Holding Bass Right!
Let's Hold and Release Bass RIGHT!
by Ralph Manns
Last year, David Campbell, of TP&WD's Tyler Hatchery,
announced anglers were breaking the jaws of lunker bass brought
to him under the Lone Star Lunker Program. Since then, Honey
Hole, In-Fisherman, and many other fishing magazines have
reported his comments. By now, most bassers who occasionally read
fishing magazines have heard about jaw damage. But this doesn't
mean they understand it.
We, and I mean just about everybody who ever unhooked a bass
or held one in one hand for a photograph, have been torquing the
jaws of bass. A jaw, whether human or fish, is only meant to open
so wide and no more. Forcing it wider does damage.
A few weeks ago I watched a popular television fisherman
mention this jaw damage and claim it only applies to lunkers. He
said lip-landing was the best way to land and handle bass up to
six pounds. If this expert thinks carelessly lip-holding small
bass is harmless, it's likely many other bassers think so too.
The TV angler was partially right. Lip-landing does the least
damage to small bass, and is often harmless IF their jaws aren't
distorted. Only the jaws of mishandled super-lunkers are likely
to actually break and cause a bass to starve. But he was wrong if
he thinks anglers should continue to hold smaller bass as we have
in the past.
By using jaws as levers to rotate hanging bass away from
vertical to a "more natural" horizontal position with
one hand; TV anglers, outdoor writers, and average fishermen have
unnecessarily strained jaw tissues. Tissue damage occurs long
before bones break. It may take 13 or more pounds to break a bass
jaw completely, but strain occurs anytime the jaw is distorted
beyond the full-open position naturally used by bass. We don't
need to carelessly give every released bass a "jaw
My files and likely those of most TV fishermen, advertisers,
and other outdoor writers contain many pictures that show
improper handling techniques. As we all have a moral
responsibility to display good handling, these old videos,
slides, and prints are obsolete and should not be used, except to
illustrate bad procedure. Anglers should no longer see distorted
jaws and other bad examples.
We can do better. From now on,
all published bass videos and photographs should show lip
landings in which bass stay vertical, hanging from jaws that
aren't forced wide open. If a bass is rotated any amount toward
the horizontal, the lucky angler's other hand must support the
weight of the body, not the bass' jaw.
It will take time and effort to learn better lipping and
holding procedures. Anglers need to experiment with alternate
grips. One technique that seems to help is to keep fingers
straight while lip-landing and lip-holding bass. This grip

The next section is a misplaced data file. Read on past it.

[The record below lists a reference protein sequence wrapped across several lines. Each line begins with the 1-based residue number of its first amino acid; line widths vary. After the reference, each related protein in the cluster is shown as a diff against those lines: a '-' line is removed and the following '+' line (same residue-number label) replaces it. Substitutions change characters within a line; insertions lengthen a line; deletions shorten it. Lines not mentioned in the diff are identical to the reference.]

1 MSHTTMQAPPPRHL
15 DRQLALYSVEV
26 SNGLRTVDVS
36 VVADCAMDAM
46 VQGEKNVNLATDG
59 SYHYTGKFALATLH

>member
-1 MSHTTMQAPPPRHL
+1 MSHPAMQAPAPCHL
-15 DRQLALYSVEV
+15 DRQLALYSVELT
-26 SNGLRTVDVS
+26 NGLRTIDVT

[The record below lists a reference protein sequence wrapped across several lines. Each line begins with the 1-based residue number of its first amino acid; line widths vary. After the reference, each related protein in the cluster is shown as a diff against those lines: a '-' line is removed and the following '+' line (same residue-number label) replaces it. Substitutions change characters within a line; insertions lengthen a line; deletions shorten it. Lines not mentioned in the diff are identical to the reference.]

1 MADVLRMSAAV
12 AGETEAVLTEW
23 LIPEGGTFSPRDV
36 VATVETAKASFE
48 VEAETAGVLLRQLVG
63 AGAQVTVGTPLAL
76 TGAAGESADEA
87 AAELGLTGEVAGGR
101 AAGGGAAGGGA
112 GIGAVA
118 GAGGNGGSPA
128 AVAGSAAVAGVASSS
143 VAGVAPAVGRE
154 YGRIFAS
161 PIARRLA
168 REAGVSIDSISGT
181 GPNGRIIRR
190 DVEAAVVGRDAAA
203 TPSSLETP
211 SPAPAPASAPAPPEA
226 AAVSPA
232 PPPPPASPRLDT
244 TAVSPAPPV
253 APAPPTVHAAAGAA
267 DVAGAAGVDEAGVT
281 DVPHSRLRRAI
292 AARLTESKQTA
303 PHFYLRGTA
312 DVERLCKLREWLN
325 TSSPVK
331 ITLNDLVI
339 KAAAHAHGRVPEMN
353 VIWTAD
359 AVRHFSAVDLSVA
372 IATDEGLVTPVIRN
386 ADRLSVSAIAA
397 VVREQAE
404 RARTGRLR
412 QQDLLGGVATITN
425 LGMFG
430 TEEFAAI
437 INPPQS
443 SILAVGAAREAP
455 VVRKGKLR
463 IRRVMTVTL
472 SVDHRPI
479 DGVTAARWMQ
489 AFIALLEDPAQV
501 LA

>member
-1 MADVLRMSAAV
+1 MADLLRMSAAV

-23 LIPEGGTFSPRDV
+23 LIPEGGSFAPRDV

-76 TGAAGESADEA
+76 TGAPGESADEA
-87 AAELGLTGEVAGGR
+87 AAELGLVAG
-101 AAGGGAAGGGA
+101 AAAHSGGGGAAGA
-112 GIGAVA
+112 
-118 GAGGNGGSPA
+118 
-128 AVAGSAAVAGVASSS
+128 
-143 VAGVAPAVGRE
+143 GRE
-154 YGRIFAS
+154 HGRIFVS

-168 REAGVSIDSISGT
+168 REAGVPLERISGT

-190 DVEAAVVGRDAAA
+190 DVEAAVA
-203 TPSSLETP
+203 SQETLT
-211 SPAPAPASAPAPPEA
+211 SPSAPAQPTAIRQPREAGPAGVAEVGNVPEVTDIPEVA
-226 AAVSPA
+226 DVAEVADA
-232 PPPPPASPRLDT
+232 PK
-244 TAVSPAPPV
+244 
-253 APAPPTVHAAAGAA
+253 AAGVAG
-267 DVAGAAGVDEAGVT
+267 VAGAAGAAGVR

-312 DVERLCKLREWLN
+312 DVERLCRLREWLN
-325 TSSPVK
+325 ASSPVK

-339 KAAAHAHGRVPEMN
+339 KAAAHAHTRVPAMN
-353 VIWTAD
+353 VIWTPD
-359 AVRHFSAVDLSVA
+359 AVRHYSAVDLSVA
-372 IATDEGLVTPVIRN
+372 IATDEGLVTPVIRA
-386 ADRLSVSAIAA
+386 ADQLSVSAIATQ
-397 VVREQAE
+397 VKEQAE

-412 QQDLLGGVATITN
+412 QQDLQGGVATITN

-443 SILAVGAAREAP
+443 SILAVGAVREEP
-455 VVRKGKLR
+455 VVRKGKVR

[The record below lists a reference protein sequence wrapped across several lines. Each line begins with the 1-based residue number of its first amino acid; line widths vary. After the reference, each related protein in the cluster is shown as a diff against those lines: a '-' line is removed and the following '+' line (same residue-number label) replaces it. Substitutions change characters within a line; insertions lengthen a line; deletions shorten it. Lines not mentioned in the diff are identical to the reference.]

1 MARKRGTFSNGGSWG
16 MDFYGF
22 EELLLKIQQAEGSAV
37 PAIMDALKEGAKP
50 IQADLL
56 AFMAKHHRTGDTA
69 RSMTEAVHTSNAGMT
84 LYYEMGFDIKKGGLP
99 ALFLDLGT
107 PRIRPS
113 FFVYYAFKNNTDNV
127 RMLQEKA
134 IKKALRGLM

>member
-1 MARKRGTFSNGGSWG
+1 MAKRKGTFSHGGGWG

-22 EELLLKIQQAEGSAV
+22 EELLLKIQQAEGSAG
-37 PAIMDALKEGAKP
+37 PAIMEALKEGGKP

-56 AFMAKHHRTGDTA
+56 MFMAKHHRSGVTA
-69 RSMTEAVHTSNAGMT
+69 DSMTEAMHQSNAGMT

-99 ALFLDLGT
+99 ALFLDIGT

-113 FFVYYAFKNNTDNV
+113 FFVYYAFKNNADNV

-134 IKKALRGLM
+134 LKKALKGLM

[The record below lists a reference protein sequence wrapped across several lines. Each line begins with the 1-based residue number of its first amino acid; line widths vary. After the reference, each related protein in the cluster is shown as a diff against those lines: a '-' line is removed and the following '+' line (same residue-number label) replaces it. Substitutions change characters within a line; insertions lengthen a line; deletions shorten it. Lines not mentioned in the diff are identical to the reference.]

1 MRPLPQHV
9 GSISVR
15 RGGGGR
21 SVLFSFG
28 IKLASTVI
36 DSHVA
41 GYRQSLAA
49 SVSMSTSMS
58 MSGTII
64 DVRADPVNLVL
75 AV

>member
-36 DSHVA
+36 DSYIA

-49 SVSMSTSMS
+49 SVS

doesn't feel as firm and secure as the old method and is awkward
at first. But straight fingers don't push in under the jaw and
force it open as much as the harmful grip with fingers rolled in
toward the thumb.
Another option is to grip the bass' jaw from the side without
a lure and hooks rather than from the front. This grip is also
less apt to force a jaw too wide open.
At least one bass angler I've seen in a video didn't land bass
by the lip at all. Instead, he put his hand under tired bass and
lifted them straight up. They seemed docile and didn't flip away.
However, he still had the problem of how to hold the fish while
unhooking it. For unhooking, it's hard to beat a lip lock that
doesn't force the jaw open too far.
Proper release techniques also
don't include swishing a bass back and forth to
"re-oxygenate" its gills. Gill filaments are attached
at only one end and are meant to stream like a flag in a flow
from only one direction. Backward current can bend, bruise, or
break fragile gill filaments. In addition, too much forward
movement can force excess water into the fish's stomach. Although
fresh bass naturally jump and splash, fish that are tired and
stressed from battle don't need more stress. Place them in the
water rather than dropping or throwing them back. If a fish is
healthy enough to swim slowly away, just let it go gently.
Let's hold and release bass right from now on.
Ralph Manns is a distinguished outdoor writer whose materials
appear in popular publications such as In-Fisherman
and other outdoor magazines. On the web, he is a contributor at
the Bass Fishing Home Page.
Ralph is a strong proponent of conservation and proper care of
the great bass fisheries and water resources that we must manage
and protect as anglers. His articles always encourage proper
handling of bass by anglers, in livewells, and during weigh-ins.
Email Ralph Manns at firstname.lastname@example.org